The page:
There’s one thing you can do in your home kitchen to take your roast chook from fine to phenomenal, according to Alejandro Saravia. Brine it, he says. The Peruvian-born chef behind Melbourne’s Pastuso and Sydney’s Morena restaurants recently opened a dedicated rotisserie bar called CHE, so he knows what he’s talking about.

"Brining is a technique that helps to trap the juices of the chicken – to keep it juicy,” Saravia says. “As the chicken is exposed to a high temperature, it's important to give that extra source of protection so all the natural juices stay in the flesh of the chicken.”

Saravia’s brine is equal parts salt and sugar – 100 grams of each – dissolved in five litres of water. He soaks a chicken in this brine for five hours. (Alternatively, he says, you can use a marinade of salt, sugar and vinegar.)

Save 20% when you buy two or more Broadsheet books. Order now to make sure they arrive in time for Christmas.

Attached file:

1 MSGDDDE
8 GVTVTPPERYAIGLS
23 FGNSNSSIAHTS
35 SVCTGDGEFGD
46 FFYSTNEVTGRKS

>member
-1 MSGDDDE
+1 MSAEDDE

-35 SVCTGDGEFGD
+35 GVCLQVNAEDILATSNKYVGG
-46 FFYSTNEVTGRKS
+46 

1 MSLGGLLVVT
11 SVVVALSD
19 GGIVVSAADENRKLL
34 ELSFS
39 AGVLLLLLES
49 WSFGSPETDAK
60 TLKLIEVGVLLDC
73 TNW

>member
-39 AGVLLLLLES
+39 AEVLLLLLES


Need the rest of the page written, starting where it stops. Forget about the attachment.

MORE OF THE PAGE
“After five hours remove the brine or marinade and pat the chicken dry with a kitchen towel,” Saravia explains. Then place the chook on a tray, breast side up, and put it in the fridge overnight.

“This will help the chicken stay moist during the cooking process – the cold temperature of the fridge will dry the skin, but then salt in the brine will stick to the skin, ensuring it gets crispy while cooking,” he says. “Because the brining liquid has a percentage of sugar, this helps caramelise the chicken skin, giving that perfect golden brown colour to it.”

For your city's latest, subscribe to the Broadsheet newsletter.